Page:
chapter  5
51 Pages

1623: ‘We shall go for the daughter of Spain’ .................. The problem of the Palatinate 125 Porter’s mission 129 The

James’s hopes for restoring peace to Europe in 1622 depended upon a complex series of negotiations in a number of different places. The main line of communication was with Spain, for it was through Madrid that James planned to exert leverage on the imperial branch of the house of Habsburg. He therefore ordered Digby to leave immediately for Spain, in the hope that he would be there before the end of February. However, delays in preparing the ships for his voyage kept Digby waiting at Plymouth for many weeks, and it was not until the end of June that he eventually reached Madrid. But any irritation he may have felt at the tediousness of his journey was more than compensated for by the warmth of the welcome he received, and in early August he reported to Charles that ‘I now make no doubt but that the prince [Frederick] shall entirely be restored, both to his territories and to his electorate, and this king, merely to gratify His Majesty, will make it his work.’ He added that the marriage and the restitution were so closely linked ‘that they would not make the match without resolving to restore the Palatinate, nor restore the Palatinate without resolving to make the match’. A few days later Digby reported that the Spanish council of state had unanimously decided that Philip IV should ‘take this business upon him and procure His Majesty’s entire satisfaction for his son-in-law, as well by the restitution of his electorate as of his territories’. James must have been delighted to receive this confirmation of his highest hopes, particularly when the usually cautious Digby wrote to tell him ‘that which hitherto I have never said — that I am in great hope that God wil l . . . bless Your Majesty with such success as shall be highly to Your Majesty’s honour and satisfaction’. 1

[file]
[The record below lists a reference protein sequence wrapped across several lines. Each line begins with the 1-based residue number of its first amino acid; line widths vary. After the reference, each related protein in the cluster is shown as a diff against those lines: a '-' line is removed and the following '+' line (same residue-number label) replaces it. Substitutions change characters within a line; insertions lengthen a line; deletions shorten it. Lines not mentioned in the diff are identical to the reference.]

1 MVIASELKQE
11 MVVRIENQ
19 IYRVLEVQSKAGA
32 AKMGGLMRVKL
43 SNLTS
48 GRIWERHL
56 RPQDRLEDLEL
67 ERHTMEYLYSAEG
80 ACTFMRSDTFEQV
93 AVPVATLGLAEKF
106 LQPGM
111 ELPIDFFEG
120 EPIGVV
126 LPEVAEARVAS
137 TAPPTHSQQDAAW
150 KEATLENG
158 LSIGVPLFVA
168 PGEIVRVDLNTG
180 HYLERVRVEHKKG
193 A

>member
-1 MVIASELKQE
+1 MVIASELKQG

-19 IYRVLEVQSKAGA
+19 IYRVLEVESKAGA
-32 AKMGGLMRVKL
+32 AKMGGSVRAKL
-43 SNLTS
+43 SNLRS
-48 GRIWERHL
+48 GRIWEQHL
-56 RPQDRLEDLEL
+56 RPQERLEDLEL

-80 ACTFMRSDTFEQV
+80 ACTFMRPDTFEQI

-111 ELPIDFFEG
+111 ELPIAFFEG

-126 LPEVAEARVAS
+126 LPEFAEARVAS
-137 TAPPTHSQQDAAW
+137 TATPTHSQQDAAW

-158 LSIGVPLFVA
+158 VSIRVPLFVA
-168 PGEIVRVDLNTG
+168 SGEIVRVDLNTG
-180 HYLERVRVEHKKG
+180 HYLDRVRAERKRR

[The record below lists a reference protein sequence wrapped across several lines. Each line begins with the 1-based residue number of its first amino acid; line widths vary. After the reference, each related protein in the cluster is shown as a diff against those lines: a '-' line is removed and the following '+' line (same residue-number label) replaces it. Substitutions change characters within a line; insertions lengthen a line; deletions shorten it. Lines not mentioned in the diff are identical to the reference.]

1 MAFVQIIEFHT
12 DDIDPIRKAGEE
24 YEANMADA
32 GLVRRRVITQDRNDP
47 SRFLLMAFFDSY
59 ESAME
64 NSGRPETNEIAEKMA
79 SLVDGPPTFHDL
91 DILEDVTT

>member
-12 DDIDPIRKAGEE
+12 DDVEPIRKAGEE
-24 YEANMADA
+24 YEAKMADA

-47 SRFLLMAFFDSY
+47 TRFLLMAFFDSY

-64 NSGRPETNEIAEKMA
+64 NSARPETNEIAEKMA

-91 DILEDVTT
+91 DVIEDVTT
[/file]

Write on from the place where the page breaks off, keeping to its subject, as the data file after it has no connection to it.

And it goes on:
The Spaniards were genuine in their desire to see the problem of the Palatinate resolved, so that they could concentrate their forces against their major enemy, the Dutch; and they recognised that Frederick must either be restored or compensated. But they were in no position to make a unilateral restitution of the Lower Palatinate, since they occupied only part of it: the rest was being fought over by Frederick’s troops under the German mercenary, Count Mans-

ly letter to Buckingham from Madrid, telling him what pleasure it would give him ‘to walk with you in the open gallery which leads from Your Excellency’s chamber to the palace on the Thames’, and adding that although he could not enjoy the Marquis’s company in person, he had a portrait of him in his room. Gondomar made only a passing reference to the marriage negotiations, since Sir Francis Cottington, who was returning from Spain with the latest Spanish proposals, would give the details, but he assured the favourite that Philip IV wanted the marriage to go ahead and that a great deal had already been done to advance it. Such assurances would normally have been well received in England, but there was increasing alarm at Court about the rapidly worsening situation in the Palatinate, and the suspicion was growing that Spain was not doing all that she promised. As early as July the Venetian ambassador had told his government that James ‘and the favourite grow more determined not to suffer any more delay beyond a certain, limited time’ and he made the interesting observation that, in the opinion of some people, ‘the Marquis fears that all the blame and punishment will descend upon him if it ends in nothing after all this time, and accordingly he says openly that he wants to make an end’. W ith the news that Weston’s negotiations were getting nowhere, and that Heidelberg was under siege, the King and Buckingham became even more impatient with the interminable delays in reaching agreement on the terms of the Spanish marriage, and in early September Kellie told Mar that ‘if there shall be no more appearance of the rendering of the Palatinate . . . I much doubt what shall be the event of it’.5